MHI and their leaders are aware of this. How do we know? Because then MHI Board Chairman Tim Williams, President and CEO of Berkshire Hathaway owned 21st, said so in official remarks on the record to MHProNews.
Time will tell if a year with mostly virtual meetings will have weakened some of the social glue that has kept manufactured home independents in the fold with MHI and their affiliates.
What seems increasingly certain is that our industry has what law enforcement sometimes refers to as the “usual suspects” when something goes wrong publicly.
There is always more to come. Watch for a special report planned this week on MHProNews, where we pull back the veil on items that most others ignore and what our industry’s powers that be hope you will miss.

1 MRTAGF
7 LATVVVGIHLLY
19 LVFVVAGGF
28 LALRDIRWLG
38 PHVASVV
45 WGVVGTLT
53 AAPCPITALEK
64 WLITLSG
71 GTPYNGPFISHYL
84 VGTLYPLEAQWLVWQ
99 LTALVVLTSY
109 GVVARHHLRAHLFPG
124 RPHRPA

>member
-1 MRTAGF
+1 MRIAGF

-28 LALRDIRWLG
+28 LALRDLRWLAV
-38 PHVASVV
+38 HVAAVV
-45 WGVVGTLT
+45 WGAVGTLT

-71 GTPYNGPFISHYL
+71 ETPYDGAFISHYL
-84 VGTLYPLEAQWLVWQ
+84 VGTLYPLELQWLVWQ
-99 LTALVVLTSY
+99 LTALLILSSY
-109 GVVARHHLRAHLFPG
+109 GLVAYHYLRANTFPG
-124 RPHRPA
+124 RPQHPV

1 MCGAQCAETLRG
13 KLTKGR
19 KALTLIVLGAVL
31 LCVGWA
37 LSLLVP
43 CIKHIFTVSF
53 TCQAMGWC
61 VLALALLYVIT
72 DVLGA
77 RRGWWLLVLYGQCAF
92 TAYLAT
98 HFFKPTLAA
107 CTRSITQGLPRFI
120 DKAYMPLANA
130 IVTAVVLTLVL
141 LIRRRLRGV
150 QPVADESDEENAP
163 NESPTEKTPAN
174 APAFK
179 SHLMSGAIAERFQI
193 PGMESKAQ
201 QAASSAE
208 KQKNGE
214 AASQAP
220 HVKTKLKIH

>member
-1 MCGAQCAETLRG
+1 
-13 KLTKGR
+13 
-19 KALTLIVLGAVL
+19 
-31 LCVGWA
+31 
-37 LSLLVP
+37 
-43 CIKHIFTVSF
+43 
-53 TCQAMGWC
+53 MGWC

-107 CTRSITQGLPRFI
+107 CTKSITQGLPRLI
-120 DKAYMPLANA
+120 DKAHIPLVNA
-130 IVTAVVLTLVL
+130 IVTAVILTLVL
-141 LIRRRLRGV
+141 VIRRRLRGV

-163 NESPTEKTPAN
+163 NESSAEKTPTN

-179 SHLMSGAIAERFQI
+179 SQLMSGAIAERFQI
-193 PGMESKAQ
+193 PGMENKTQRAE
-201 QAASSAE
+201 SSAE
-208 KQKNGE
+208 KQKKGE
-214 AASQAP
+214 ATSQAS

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By L.A. “Tony” Kovach – for MHProNews.com.
Tony earned a journalism scholarship and earned numerous awards in history and in manufactured housing.
For example, he earned the prestigious Lottinville Award in history from the University of Oklahoma, where he studied history and business management. He’s a managing member and co-founder of LifeStyle Factory Homes, LLC, the parent company to MHProNews, and MHLivingNews.com.
This article reflects the LLC’s and/or the writer’s position, and may or may not reflect the views of sponsors or supporters.
Connect on LinkedIn: http://www.linkedin.com/in/latonykovach